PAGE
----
[ModLib] Comments on this please: Aristotle's Politics 228.1
Gordon Barrick Neavill
neavill at wayne.edu
Thu Nov 28 16:08:47 EST 2013
The most reliable way of establishing the publication date of ML (and other) books is through the listings in Publishers Weekly 's "Weekly Record" of newly published books. PW is the trade journal of the American publishing industry , and publishers sent copies (not just announcements) of newly published books for listing. Aristotle's Politics is listed in the "Weekly Record" of the issue dated March 13, 1943, so we can reliably conclude that it was published in March 1943.
Chad's suggestion of why a spring 1943 publication could have a fall 1942 list inside the jacket seems convincing to me. Printing both sides of jackets required separate runs through the press, and since the in side of the jackets for a given season were identical , it makes sense that the ML printed large quantities of the inside of the jacket first, and subsequently printed the outsides for new titles that were being added to the series and for backlist titles that were being reprinted in a given season . I must admit that I'd never thought about this before -- thanks Chad! In the case of Aristotle's Politics , the ML list inside the jacket is printed in black, and the outside is printed in medium gray and deep red. What surprises me is that using leftover jackets with lists from the previous season inside f or jacket s printed the following season didn't happen more often. My guess is that Cerf and Klopfer deliberatel y tried to avoid using jackets with outdated lists -- the lists were included to tempt customers to buy more ML books, and it would be bad business to frustrate repeat customers by listing titles that were no longer available.
----- Original Message -----
From: "Bill Hornick" <willthemad at aol.com>
To: modlib at thuban.owu.edu
Sent: Thursday, November 28, 2013 1:41:56 PM
Subject: Re: [ModLib] Comments on this please: Aristotle's Politics 228.1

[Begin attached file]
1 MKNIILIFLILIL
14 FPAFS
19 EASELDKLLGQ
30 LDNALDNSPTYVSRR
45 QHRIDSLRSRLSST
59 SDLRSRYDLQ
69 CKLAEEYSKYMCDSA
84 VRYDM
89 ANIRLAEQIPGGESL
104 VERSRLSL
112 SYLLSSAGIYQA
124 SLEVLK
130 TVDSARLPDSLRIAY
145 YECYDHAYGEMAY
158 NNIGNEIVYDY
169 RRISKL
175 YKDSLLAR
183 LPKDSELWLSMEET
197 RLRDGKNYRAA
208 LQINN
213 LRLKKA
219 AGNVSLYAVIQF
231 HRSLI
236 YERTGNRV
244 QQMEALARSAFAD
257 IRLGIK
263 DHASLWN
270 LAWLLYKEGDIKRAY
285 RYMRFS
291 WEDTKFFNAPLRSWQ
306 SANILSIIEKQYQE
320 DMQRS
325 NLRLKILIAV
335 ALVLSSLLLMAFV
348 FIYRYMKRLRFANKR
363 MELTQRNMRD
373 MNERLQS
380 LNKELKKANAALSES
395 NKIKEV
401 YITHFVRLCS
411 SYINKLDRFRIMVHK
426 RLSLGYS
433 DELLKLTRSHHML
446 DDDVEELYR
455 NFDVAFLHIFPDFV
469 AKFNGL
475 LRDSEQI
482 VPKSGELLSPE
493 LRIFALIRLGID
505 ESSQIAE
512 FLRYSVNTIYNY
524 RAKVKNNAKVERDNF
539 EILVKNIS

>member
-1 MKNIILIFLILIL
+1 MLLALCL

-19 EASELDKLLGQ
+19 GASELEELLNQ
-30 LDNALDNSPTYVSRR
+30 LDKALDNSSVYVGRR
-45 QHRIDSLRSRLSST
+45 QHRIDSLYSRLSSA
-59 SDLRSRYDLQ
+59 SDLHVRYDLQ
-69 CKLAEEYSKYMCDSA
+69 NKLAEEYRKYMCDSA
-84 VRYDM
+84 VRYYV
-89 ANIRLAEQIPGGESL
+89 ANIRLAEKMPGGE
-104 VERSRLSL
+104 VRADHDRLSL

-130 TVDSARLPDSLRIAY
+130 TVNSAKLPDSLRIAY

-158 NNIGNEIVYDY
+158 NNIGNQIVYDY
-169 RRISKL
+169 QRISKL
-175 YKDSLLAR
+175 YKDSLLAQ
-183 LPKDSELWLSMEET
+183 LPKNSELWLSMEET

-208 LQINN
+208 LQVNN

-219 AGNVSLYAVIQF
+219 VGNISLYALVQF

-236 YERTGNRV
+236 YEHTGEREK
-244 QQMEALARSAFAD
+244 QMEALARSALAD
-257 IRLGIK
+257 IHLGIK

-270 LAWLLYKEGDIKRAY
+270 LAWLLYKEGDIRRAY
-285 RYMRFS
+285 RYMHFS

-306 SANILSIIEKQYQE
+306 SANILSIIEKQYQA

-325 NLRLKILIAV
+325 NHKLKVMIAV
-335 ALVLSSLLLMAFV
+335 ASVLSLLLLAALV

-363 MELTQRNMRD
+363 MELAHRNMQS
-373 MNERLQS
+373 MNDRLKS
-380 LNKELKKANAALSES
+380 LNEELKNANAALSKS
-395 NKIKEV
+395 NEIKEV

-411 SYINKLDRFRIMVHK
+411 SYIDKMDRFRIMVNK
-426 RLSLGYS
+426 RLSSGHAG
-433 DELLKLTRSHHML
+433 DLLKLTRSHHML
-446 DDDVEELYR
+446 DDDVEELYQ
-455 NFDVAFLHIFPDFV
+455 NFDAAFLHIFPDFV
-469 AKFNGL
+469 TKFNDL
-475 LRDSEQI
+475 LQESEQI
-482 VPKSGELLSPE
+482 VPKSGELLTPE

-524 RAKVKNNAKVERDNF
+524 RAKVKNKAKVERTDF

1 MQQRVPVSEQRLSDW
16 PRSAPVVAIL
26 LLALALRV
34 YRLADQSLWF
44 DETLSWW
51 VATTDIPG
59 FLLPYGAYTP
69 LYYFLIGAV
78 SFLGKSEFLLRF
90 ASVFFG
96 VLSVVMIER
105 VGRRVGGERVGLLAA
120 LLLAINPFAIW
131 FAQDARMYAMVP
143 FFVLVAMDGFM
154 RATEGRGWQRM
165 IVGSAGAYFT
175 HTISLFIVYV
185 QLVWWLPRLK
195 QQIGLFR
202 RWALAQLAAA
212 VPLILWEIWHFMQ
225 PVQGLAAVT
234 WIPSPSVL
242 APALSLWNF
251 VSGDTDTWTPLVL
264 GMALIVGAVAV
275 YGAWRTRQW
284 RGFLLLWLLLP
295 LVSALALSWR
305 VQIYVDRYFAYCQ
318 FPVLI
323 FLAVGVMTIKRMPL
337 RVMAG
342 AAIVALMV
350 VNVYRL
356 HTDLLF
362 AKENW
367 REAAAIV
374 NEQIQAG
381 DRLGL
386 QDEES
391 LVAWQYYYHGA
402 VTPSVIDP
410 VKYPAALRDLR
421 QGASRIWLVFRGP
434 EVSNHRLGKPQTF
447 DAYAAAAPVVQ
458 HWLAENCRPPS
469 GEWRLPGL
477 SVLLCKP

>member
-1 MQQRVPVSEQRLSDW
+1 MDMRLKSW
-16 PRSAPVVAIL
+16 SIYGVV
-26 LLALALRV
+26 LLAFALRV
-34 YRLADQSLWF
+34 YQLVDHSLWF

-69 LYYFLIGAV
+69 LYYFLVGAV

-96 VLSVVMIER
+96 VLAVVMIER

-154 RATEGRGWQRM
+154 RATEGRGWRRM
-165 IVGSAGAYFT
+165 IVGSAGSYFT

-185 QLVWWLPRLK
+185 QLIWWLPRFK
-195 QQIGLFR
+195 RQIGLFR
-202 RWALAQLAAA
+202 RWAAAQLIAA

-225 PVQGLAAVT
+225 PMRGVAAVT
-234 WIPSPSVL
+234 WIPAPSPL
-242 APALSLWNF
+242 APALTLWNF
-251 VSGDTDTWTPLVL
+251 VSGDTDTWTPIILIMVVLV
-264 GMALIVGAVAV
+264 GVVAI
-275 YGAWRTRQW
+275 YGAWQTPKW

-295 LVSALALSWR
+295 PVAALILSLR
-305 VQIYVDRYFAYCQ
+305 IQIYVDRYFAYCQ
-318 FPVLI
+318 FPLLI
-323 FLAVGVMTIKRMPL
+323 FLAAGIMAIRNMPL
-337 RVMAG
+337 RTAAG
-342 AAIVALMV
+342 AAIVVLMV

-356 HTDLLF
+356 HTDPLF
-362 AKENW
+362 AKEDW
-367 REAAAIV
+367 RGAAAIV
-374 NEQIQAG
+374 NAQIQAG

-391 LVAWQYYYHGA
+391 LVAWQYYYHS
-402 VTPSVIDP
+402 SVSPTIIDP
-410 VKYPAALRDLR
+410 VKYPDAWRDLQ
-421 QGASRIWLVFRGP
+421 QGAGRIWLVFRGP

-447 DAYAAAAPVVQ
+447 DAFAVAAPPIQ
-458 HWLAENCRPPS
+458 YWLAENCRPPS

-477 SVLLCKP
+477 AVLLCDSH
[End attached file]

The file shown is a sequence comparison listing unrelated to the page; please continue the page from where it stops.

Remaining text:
It seems quite logical to think that there were occasions when the number of first-edition books printed did not exactly match the number of dust jackets printed.
If additional jackets were needed, the inverse of the jacket could have carried an updated list of titles. The book itself is still a first edition, first state; if the additional jackets carried a different number of titles, the dust jacket is still a first edition but now a second state. Books and jackets are separate entities. A second or later state dust jacket does not change the fact that the book is a first edition, first state. Many collectors think of second or later state dust jackets as "dust jacket mismatches" but, in reality, they could have been the true original joining of the book and dust jacket. Mr. Toledano recognized this possibility when he used the rubric that first editions could have dust jacket title totals within three numbers but exact first numbers carried a premium.
From: Scot Kamins <kamins at modernlib.com>
To: For collectors of Modern Library books <modlib at thuban.owu.edu>
Sent: Thu, Nov 28, 2013 11:21 am
Subject: [ModLib] Comments on this please: Aristotle's Politics 228.1
Looks to me like Vincent is right. What do others think? Are there objections?
Begin forwarded message:
From: Vincent Civiletti < vciviletti at verizon.net >
Date: November 27, 2013 5:47:12 PM PST
To: Scot Kamins < kamins at ModernLib.com >
Subject: Aristotle's Politics 228.1
Aristotle's Politics 228.1
First inverse DJ number: 291
I have a First Edition that has a list that dates it to Spring 1943, but the cover is from Fall 1942 with 284 titles. Does this mean that the true First should have 284 DJ?
Many people are alive only because it's illegal to shoot them.
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